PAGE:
Locally produced energy proves to be more efficient because the energy is generated near where it is consumed, and less energy is lost across long transmission lines.  And the more clean energy we can produce in population centers, the fewer new transmission lines will need to be sited and built to transport energy long distances. The U.S. Department of Energy’s National Renewable Energy Laboratories (NREL) estimates that Oregon rooftops alone could generate 7,000 MW of electricity from solar PV. As an added bonus, energy reliability of intermittent renewable resources such as solar and wind is enormously improved by drawing power from a large number of small or medium-sized generators distributed over a region.  Compared to the large, centralized model, a distributed renewable energy network experiences fewer power "surges" or power "dead zones" due to regional weather conditions, such as strong winds or loss of solar exposure from cloud cover.

Local Economic and Social Benefits
When we purchase food from a local farmer, more of our food dollars stay in the community.  That farmer pays local suppliers; they pay their local employees; those employees spend their paychecks locally, multiplying the effect of our food dollars in the local economy.  When we purchase food from a factory farm, more of the profits are likely to go to out-of-state corporations and their investors. 

Likewise, when energy is produced and sold by corporate investors and large commercial developers, we ship our energy dollars out of the state.  Governor Kitzhaber estimates that 85% of Oregon’s energy dollars now leave the state. That is more money than we spend on K-12, community college, and higher education combined!  When local farmers, small businesses, citizens and communities can easily own and invest in local energy systems by producing, selling, and purchasing electricity from clean local sources, the economic benefits remain within our local region. Moreover, as we develop Oregon’s abundant renewable resources, many local jobs will be created around the direct and indirect needs of this new local clean energy infrastructure.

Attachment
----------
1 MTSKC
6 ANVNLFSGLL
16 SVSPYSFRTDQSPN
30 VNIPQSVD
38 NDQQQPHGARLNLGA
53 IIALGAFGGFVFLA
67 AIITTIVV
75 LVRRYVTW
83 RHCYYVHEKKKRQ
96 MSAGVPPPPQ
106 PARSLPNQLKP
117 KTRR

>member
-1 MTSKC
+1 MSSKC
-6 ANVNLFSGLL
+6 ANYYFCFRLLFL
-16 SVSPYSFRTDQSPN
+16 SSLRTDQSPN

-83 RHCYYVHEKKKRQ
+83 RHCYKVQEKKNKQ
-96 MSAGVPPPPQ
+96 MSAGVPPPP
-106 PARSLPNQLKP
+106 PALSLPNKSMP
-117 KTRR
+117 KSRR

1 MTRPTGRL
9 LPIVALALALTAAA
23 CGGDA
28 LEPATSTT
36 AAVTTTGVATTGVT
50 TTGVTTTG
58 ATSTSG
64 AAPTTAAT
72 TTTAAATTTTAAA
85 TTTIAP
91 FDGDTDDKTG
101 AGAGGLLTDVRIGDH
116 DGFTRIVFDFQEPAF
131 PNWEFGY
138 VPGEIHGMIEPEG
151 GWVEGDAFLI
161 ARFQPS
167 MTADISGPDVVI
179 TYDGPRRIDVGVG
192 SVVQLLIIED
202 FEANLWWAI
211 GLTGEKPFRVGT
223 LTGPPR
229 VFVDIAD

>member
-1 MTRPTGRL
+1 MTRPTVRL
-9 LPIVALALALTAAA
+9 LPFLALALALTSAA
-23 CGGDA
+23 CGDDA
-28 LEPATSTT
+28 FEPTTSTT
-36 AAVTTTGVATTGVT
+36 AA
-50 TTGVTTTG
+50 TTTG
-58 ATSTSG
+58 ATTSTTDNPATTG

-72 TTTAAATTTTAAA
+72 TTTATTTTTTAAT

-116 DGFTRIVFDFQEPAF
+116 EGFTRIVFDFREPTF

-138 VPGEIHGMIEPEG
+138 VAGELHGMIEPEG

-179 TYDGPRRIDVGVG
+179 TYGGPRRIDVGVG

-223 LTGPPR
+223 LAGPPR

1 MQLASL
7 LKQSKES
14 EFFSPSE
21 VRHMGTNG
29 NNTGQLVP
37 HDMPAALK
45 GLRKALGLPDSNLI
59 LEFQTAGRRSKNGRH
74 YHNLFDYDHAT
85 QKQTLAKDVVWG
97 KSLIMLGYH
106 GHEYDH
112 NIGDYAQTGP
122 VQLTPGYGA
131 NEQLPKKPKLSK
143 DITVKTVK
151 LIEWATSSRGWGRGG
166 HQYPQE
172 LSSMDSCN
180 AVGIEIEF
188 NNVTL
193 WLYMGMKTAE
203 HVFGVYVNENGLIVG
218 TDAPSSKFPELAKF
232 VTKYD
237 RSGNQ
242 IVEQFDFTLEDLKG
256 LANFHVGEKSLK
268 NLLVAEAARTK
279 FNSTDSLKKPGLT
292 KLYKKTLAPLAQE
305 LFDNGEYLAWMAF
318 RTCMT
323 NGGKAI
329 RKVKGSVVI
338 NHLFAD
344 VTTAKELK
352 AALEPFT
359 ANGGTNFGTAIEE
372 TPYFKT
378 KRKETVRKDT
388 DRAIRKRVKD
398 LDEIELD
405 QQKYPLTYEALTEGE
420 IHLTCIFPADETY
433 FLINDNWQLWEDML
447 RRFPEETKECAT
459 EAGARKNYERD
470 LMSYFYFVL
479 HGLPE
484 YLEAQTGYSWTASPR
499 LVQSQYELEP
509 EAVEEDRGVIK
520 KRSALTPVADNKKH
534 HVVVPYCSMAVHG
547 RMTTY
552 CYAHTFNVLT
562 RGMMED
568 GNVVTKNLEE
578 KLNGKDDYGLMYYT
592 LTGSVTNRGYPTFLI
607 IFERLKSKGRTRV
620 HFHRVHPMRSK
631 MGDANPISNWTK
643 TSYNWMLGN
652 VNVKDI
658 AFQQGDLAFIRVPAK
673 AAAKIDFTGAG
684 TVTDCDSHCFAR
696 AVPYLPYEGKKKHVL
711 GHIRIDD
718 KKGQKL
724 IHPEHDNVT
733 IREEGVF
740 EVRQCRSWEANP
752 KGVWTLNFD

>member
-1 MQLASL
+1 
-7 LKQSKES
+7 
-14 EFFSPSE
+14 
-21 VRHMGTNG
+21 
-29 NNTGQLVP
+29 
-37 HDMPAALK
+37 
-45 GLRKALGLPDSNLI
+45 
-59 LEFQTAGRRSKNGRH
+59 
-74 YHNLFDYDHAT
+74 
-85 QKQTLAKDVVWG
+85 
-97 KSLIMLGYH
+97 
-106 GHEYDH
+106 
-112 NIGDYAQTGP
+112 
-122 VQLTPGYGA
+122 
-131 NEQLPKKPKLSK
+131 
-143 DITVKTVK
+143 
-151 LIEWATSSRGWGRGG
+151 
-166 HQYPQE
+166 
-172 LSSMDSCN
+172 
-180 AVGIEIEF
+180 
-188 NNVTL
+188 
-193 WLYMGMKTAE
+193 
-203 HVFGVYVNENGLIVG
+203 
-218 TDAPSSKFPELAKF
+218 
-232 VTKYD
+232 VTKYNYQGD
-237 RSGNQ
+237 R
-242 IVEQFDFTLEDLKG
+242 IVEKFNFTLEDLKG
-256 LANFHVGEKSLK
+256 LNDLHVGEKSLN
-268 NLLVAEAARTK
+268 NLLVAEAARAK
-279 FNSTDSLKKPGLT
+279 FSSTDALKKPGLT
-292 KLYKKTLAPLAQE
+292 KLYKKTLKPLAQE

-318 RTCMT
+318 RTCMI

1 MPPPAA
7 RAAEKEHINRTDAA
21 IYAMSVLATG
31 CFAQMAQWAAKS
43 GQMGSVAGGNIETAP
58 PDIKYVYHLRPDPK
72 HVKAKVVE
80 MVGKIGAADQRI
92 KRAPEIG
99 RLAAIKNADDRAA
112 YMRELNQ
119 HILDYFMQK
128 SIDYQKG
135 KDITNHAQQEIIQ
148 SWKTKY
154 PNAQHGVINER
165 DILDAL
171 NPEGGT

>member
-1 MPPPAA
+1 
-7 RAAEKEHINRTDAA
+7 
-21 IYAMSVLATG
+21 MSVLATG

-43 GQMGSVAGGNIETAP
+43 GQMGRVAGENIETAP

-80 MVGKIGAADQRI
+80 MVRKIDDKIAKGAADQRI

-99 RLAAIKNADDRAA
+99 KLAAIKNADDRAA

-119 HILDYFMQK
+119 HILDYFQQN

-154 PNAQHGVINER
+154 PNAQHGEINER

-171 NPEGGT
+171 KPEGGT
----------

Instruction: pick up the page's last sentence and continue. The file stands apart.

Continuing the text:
We've also seen the social benefits that can come from community gardens and local farmers' markets as friends and neighbors gather together.  As communities come together to "grow" their own clean energy “gardens” or support community owned projects at local schools, community centers, or places of worship, these same benefits will follow the path of our energy choices.

So what next? 

We are at a watershed moment of opportunity in our history.  If we create a new energy infrastructure that is based on the old, centralized, corporate model, energy dollars will continue to leave our communities.  Citizens will have no choice but to purchase power from large corporations through energy policies that favor corporate interests.  

Alternatively, sustainable local energy need not be a dream of the future.  A renewable energy feed-in tariff has proven the most successful policy to rapidly spur the development of sustainable local energy and put power production in the hands of citizens, because it enables utility customers to produce and sell clean energy to their utility profitably. So far, Germany’s feed-in tariff program has created 17,000MW of solar energy, of which 60% is owned by farmers and citizens.

In the coming year, Oregonians will have the opportunity to shape our state’s energy future by actively engaging in Governor Kitzhaber’s developing Ten Year Energy Plan.  The Task Force will begin accepting written comments on the Energy Plan in late March. Around the end of April, the Task Force will begin touring the state to gather your input through a series of public meetings. Stay tuned to OREP’s website for details about times and locations as they are announced. 

Oregon’s Ten Year Energy Plan is our opportunity to demand sustainable, local energy in Oregon that supports citizens and communities throughout our state.  We can create a smarter, more equitable energy system, but only if we demand fair energy opportunity through a policy with the average citizen first in mind.

Jon Roschke, OREP